Comments on this recovery plan closed 30 September 2022. The documents below remain available for reference only.
You are invited to comment on this draft national recovery plan in accordance with the provisions of the Environment Protection and Biodiversity Conservation Act 1999 (EPBC Act) by 30 September 2022.
The draft National Recovery Plan for the Water Mouse (Xeromys myoides) was prepared by the Australian Government Department of Agriculture, Water and the Environment and is proposed to be made as the national recovery plan for this species under the EPBC Act.
The water mouse is a cryptic small mammal with a broad range across coastal northern and eastern Australia. Most recorded locations are along the central and southern Queensland coast and in-shore islands. A few individuals have been recorded from Cairns, dispersed locations across the Top End of the Northern Territory including the Tiwi Islands, and in southern New Guinea. The water mouse is likely to occur in intermediary coastal areas such as the Gulf of Carpentaria and coastal Cape York, and possibly also along the Kimberley coast.
The water mouse is listed as Vulnerable under the EPBC Act. The primary threat to its survival is loss and fragmentation of habitat due to coastal development, particularly along the central and southern Queensland coast. This will be exacerbated by sea-level rise causing coastal habitat to be squeezed against the built environment as climate change progresses. Coastal developments also increase the risk of water mouse habitat degradation from altered hydrology, exposure of acid sulfate soils, recreational activities (e.g. water vessel wash, quad bikes), excessive groundwater extraction, chemical leaching, and insecticide spray for mosquito control.
Other significant threats to the water mouse include damage to critical shelters and predation by European red foxes, feral pigs and cats, mangrove dieback and saltwater intrusion, loss of cover and damage to critical shelters by cattle, fire and buffalo, cropping and aquaculture, and oil spills. As climate change progresses, the water mouse may also be threatened by prolonged inundation from severe cyclone tidal surges and extreme seasonal flooding in tropical northern Australia. The risk level for these threats varies significantly across the broad water mouse distribution.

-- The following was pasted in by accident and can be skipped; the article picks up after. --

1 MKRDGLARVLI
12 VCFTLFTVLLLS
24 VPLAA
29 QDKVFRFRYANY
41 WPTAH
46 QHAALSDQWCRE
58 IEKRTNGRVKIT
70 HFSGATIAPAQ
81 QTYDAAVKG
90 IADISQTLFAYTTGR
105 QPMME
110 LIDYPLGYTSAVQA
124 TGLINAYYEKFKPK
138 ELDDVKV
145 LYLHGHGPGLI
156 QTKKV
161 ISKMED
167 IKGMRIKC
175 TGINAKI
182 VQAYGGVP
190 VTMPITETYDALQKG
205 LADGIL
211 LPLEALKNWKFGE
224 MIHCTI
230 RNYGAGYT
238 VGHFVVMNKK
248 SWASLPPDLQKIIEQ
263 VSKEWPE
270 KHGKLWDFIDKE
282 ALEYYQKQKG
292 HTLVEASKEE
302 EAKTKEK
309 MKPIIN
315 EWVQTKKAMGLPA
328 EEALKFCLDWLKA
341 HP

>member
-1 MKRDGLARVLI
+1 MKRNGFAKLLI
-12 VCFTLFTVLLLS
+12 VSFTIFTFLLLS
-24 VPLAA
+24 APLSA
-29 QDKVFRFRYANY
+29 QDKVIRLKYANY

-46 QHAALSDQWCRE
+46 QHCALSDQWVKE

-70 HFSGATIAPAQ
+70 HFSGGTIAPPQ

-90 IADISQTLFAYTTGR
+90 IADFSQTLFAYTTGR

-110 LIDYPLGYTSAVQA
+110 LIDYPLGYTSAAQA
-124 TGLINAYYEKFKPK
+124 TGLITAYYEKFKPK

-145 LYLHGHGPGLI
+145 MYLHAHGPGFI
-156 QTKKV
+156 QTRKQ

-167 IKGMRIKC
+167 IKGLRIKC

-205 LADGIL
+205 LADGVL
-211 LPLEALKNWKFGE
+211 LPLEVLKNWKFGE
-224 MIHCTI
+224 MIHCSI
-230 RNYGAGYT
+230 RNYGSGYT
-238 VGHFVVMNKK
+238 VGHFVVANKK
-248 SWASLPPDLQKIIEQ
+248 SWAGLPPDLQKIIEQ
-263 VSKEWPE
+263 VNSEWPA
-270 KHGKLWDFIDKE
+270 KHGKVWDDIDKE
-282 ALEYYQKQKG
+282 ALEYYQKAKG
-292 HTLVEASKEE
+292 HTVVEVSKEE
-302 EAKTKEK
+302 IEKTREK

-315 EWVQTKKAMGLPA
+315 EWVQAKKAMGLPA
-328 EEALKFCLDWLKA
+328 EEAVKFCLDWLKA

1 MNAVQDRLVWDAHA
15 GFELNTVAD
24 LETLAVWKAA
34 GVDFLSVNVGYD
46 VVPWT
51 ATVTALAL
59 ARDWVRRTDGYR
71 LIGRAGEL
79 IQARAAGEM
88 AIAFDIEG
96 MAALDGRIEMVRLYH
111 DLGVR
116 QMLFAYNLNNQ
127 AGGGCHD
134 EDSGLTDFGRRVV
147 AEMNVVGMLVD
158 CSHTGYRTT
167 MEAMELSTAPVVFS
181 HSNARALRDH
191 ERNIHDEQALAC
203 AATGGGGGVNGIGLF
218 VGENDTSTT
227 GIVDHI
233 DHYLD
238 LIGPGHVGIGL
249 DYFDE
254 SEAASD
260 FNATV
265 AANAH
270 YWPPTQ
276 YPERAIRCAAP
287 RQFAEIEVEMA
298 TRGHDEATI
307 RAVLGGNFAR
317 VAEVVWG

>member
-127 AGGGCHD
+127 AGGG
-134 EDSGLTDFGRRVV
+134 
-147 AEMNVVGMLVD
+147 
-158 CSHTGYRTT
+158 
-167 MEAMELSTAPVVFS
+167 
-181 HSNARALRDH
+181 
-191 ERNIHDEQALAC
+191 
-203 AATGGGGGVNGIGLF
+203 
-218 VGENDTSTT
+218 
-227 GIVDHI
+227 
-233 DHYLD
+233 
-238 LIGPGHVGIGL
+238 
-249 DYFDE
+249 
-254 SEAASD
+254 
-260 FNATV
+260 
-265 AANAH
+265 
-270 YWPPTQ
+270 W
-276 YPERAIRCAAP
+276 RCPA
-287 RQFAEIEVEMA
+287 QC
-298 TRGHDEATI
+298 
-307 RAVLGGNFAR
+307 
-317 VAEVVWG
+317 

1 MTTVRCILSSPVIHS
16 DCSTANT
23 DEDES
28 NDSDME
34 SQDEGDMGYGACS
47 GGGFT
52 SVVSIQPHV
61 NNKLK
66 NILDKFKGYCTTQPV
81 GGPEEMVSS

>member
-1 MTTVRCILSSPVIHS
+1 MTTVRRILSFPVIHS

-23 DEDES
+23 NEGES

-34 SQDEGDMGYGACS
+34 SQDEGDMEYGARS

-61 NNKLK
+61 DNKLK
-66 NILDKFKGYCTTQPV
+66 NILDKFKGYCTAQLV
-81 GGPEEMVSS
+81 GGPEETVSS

This draft national recovery plan outlines a framework, partners and proposed actions to be implemented over the next ten years to stabilise water mouse populations. The draft actions are supported by detailed information about water mouse significance, ecology, distribution, habitat, threats, population trends, and management actions currently being implemented. The proposed actions include priorities, timeframes and primary funding sources, as well as anticipated outcomes.
How can I get involved?
Read the draft recovery plan
Send your comments
The public comment period closes 30 September 2022.
If you wish to comment on this draft plan, please send your comments, quoting the title of the plan, to:
Protected Species and Communities Branch
Biodiversity Conservation Division
Department of Agriculture, Water and the Environment
GPO Box 858
Canberra ACT 2601
Your views are being sought by the Australian Government Department of Agriculture, Water and the Environment for the purpose of informing the Minister for the Environment on the Draft National Water Mouse Recovery Plan.
Personal information that you provide will only be used for these purposes. Personal information may be disclosed to employees of Australian Government agencies assisting the Minister for the purposes outlined above. Contents of your submission may be included in subsequent publications of the recovery plan.